{
            this.InitializeComponent();

            // Create the game.
            _game = XamlGame<GameEngine>.Create(launchArguments, Window.Current.CoreWindow, this);
        }
    }

This should link the whole thing back to your initial GameEngine that MonoGame uses.

7. Finally, locate Program.cs and either comment out the code, or just delete it.

DONE

You should now find that your game runs exactly as before, except you now have XAML capabilities.

Please feel free to add any comments for anything that I might have missed, or improvements you may have on this process. Also, feel free to leave comments such as: “Yes, this worked!”.

7 thoughts on “Convert Monogame to Monogame with XAML

  1. Dark Chamber (@dcegames)

    Thanks so much for this, it really solved exactly what I was trying to do! I was wondering though, if your toolbox items are showing? I can’t get any user controls to show up in my toolbox, and I’m wondering if it is because I started a non monogame/xaml project? I started a new monogame + xaml project and all of the tools are there in that one.

    Thanks!

    Reply
  2. pcmichaels

    No – toolbox appears fine for me, no matter how the project is created. I believe this is down to the file being edited, rather than the project type. Try Ctrl-Alt-X, and see if that brings the toolbox up.

    Reply
  3. Victor

    Great article, but I had quite a few problems, following it exactly as written. I suspect others who are as inexperienced as I am with Windows Store XAML apps may also encounter these problems:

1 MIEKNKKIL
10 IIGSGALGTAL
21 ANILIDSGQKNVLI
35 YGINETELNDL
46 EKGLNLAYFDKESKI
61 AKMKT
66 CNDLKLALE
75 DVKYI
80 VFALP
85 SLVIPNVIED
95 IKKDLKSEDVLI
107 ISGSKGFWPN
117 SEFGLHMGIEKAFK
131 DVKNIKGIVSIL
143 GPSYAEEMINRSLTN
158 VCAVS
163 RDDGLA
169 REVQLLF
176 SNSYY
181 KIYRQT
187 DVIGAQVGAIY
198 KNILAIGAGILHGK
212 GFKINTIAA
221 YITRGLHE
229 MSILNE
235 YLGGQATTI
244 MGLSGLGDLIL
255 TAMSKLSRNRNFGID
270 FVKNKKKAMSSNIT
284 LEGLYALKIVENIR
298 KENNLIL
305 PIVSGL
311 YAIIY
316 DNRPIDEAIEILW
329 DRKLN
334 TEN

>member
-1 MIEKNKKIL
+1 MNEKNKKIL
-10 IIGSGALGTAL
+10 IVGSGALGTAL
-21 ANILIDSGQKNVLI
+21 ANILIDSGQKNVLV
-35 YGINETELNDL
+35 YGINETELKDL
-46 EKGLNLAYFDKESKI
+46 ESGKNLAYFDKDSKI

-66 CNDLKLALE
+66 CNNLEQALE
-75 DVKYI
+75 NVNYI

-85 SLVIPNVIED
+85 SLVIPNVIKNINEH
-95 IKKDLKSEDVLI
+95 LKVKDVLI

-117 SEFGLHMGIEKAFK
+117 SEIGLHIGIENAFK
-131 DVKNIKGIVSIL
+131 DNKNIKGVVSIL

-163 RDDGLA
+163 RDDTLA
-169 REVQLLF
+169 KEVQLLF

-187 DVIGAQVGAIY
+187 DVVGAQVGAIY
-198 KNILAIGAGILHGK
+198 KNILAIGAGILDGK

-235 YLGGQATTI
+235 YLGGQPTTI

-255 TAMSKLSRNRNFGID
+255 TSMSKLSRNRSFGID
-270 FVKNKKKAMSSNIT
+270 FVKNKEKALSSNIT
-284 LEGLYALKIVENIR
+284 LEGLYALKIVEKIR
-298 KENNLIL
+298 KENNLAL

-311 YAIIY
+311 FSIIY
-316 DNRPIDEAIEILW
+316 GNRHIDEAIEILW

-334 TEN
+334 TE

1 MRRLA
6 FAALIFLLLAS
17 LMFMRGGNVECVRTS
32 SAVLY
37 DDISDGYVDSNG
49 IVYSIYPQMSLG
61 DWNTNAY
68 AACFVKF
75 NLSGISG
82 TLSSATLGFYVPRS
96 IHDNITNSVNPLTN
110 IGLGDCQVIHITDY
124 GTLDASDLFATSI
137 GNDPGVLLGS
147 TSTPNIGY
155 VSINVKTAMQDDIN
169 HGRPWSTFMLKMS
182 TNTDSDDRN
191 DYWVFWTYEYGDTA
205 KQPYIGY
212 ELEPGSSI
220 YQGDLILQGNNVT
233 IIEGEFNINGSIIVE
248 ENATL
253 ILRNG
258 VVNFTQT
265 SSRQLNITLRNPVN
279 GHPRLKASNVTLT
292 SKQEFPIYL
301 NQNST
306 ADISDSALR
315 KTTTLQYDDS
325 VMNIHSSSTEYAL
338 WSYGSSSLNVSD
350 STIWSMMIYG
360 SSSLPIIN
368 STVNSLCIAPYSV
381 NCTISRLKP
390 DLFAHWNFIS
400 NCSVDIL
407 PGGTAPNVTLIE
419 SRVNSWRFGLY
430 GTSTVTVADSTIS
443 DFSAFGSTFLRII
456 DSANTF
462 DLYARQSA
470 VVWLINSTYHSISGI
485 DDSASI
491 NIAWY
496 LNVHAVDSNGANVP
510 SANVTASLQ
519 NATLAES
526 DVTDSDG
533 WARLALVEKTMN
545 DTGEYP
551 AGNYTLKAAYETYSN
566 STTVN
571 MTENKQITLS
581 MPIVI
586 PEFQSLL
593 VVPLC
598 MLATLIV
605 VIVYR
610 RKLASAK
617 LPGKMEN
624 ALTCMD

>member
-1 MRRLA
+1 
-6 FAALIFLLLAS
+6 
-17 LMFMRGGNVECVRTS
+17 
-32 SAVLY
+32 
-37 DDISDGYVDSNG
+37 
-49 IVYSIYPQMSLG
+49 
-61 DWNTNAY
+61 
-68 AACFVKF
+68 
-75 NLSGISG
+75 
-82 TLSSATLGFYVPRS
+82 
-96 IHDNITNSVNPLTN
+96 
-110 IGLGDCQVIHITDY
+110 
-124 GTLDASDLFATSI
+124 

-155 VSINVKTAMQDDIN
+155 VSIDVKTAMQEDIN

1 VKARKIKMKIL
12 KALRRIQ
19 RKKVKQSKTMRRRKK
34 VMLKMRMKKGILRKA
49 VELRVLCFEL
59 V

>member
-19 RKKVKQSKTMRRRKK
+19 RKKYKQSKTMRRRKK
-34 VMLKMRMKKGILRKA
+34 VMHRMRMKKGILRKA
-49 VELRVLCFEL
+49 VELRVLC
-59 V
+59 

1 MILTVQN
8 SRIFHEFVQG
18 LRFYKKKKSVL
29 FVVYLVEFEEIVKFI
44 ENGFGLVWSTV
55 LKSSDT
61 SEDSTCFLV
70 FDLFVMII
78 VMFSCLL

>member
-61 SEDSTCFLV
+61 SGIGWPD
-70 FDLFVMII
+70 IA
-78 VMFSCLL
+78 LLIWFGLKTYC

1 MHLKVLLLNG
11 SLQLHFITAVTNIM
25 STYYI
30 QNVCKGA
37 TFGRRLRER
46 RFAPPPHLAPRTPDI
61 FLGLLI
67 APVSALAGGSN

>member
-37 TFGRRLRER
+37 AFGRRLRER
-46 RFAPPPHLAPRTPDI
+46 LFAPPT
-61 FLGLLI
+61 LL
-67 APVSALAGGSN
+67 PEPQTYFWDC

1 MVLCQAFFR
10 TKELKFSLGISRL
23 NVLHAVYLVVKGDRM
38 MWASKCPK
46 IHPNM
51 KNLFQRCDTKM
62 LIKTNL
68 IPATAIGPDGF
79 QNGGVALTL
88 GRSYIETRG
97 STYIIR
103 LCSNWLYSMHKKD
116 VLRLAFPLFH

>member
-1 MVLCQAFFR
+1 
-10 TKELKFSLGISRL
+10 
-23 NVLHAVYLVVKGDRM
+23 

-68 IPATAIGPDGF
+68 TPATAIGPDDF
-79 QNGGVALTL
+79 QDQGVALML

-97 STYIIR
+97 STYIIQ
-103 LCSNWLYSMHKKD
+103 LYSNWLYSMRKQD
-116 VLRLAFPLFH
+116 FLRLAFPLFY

* app.xaml should probably be named App.xaml (capitalized) so that the resulting class is capitalized.
    * x: Class=”MyGame.App” should be x:Class=”MyGame.App” (no space after x:)
    * xmlns: x=”http://schemas.microsoft.com/winfx/2006/xaml” should be xmlns:x=”http://schemas.microsoft.com/winfx/2006/xaml” (no space after xmlns:) This is a problem in multiple spots.
    * “using:MyGame” should be changed to whatever your game’s namespace is
    * GamePage.xaml.cs needs a using statement: using MonoGame.Framework;
    * GameEngine (I’ve never heard this term before for the Game-inheriting class) needs to be the game class – which by default is Game1 in XNA apps.
    * This line confused me: “(the one in this example is in a Common subdirectory”. I didn’t realize that it actually meant a subfolder called “Common”, instead I thought that it meant that the two files share a “common” directory.
    * Make sure StandardStyles does not have any code in its codebehind (if one is generated for you). I had it generated as inheriting from Page.
    * App does not have an InitializeComponent, so this call causes an error. This was caused by ‘ x:Class=”MyGame.GamePage” ‘ – I needed to change the namespace to my game’s namespace.
    * GamePage does not have an InitializeComponent method, so this call causes an error. Just as above, this was caused by the x:Class definition not using my class name.

    Reply